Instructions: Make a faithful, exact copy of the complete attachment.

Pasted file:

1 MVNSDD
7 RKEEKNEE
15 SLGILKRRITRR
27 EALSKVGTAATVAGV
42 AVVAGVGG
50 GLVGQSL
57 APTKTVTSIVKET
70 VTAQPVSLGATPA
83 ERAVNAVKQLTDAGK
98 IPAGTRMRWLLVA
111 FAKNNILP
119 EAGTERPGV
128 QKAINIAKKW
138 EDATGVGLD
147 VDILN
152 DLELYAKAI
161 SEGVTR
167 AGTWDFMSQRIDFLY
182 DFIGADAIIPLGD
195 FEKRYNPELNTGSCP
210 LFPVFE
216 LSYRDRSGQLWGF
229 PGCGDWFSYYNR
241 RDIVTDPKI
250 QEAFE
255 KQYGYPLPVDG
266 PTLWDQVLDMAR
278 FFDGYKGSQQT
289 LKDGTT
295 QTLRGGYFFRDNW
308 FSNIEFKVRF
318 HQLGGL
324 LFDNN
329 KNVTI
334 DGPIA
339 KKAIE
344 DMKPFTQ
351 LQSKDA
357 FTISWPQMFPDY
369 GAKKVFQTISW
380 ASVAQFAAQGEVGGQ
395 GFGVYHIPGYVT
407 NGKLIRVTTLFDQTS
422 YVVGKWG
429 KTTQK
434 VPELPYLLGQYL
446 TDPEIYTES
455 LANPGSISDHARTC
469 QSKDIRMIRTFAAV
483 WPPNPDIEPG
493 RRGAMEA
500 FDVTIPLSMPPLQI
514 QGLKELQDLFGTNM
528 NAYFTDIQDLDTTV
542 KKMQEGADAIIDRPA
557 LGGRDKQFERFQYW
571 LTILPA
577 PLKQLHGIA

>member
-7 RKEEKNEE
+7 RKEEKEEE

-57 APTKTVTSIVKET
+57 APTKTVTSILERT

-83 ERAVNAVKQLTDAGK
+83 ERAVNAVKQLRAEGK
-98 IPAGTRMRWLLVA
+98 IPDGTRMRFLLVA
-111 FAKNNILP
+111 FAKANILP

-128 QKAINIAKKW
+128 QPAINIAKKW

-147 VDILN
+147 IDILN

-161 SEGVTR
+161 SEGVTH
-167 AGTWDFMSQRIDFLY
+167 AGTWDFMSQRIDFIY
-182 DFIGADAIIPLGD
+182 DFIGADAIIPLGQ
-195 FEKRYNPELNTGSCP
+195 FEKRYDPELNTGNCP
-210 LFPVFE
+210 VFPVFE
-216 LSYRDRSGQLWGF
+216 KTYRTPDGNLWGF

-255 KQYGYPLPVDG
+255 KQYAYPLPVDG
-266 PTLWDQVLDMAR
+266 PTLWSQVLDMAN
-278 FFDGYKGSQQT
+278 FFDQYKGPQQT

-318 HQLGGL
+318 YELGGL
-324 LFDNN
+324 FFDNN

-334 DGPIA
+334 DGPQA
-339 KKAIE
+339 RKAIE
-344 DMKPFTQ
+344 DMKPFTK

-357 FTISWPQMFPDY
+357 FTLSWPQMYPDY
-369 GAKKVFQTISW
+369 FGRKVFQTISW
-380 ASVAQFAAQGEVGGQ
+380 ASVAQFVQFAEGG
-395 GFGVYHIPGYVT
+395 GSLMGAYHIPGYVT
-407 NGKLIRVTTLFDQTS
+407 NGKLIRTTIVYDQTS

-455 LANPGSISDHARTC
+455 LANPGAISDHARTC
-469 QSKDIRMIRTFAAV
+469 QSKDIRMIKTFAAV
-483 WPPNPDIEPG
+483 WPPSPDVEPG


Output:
1 MVNSDD
7 RKEEKNEE
15 SLGILKRRITRR
27 EALSKVGTAATVAGV
42 AVVAGVGG
50 GLVGQSL
57 APTKTVTSIVKET
70 VTAQPVSLGATPA
83 ERAVNAVKQLTDAGK
98 IPAGTRMRWLLVA
111 FAKNNILP
119 EAGTERPGV
128 QKAINIAKKW
138 EDATGVGLD
147 VDILN
152 DLELYAKAI
161 SEGVTR
167 AGTWDFMSQRIDFLY
182 DFIGADAIIPLGD
195 FEKRYNPELNTGSCP
210 LFPVFE
216 LSYRDRSGQLWGF
229 PGCGDWFSYYNR
241 RDIVTDPKI
250 QEAFE
255 KQYGYPLPVDG
266 PTLWDQVLDMAR
278 FFDGYKGSQQT
289 LKDGTT
295 QTLRGGYFFRDNW
308 FSNIEFKVRF
318 HQLGGL
324 LFDNN
329 KNVTI
334 DGPIA
339 KKAIE
344 DMKPFTQ
351 LQSKDA
357 FTISWPQMFPDY
369 GAKKVFQTISW
380 ASVAQFAAQGEVGGQ
395 GFGVYHIPGYVT
407 NGKLIRVTTLFDQTS
422 YVVGKWG
429 KTTQK
434 VPELPYLLGQYL
446 TDPEIYTES
455 LANPGSISDHARTC
469 QSKDIRMIRTFAAV
483 WPPNPDIEPG
493 RRGAMEA
500 FDVTIPLSMPPLQI
514 QGLKELQDLFGTNM
528 NAYFTDIQDLDTTV
542 KKMQEGADAIIDRPA
557 LGGRDKQFERFQYW
571 LTILPA
577 PLKQLHGIA

>member
-7 RKEEKNEE
+7 RKEEKEEE

-57 APTKTVTSIVKET
+57 APTKTVTSILERT

-83 ERAVNAVKQLTDAGK
+83 ERAVNAVKQLRAEGK
-98 IPAGTRMRWLLVA
+98 IPDGTRMRFLLVA
-111 FAKNNILP
+111 FAKANILP

-128 QKAINIAKKW
+128 QPAINIAKKW

-147 VDILN
+147 IDILN

-161 SEGVTR
+161 SEGVTH
-167 AGTWDFMSQRIDFLY
+167 AGTWDFMSQRIDFIY
-182 DFIGADAIIPLGD
+182 DFIGADAIIPLGQ
-195 FEKRYNPELNTGSCP
+195 FEKRYDPELNTGNCP
-210 LFPVFE
+210 VFPVFE
-216 LSYRDRSGQLWGF
+216 KTYRTPDGNLWGF

-255 KQYGYPLPVDG
+255 KQYAYPLPVDG
-266 PTLWDQVLDMAR
+266 PTLWSQVLDMAN
-278 FFDGYKGSQQT
+278 FFDQYKGPQQT

-318 HQLGGL
+318 YELGGL
-324 LFDNN
+324 FFDNN

-334 DGPIA
+334 DGPQA
-339 KKAIE
+339 RKAIE
-344 DMKPFTQ
+344 DMKPFTK

-357 FTISWPQMFPDY
+357 FTLSWPQMYPDY
-369 GAKKVFQTISW
+369 FGRKVFQTISW
-380 ASVAQFAAQGEVGGQ
+380 ASVAQFVQFAEGG
-395 GFGVYHIPGYVT
+395 GSLMGAYHIPGYVT
-407 NGKLIRVTTLFDQTS
+407 NGKLIRTTIVYDQTS

-455 LANPGSISDHARTC
+455 LANPGAISDHARTC
-469 QSKDIRMIRTFAAV
+469 QSKDIRMIKTFAAV
-483 WPPNPDIEPG
+483 WPPSPDVEPG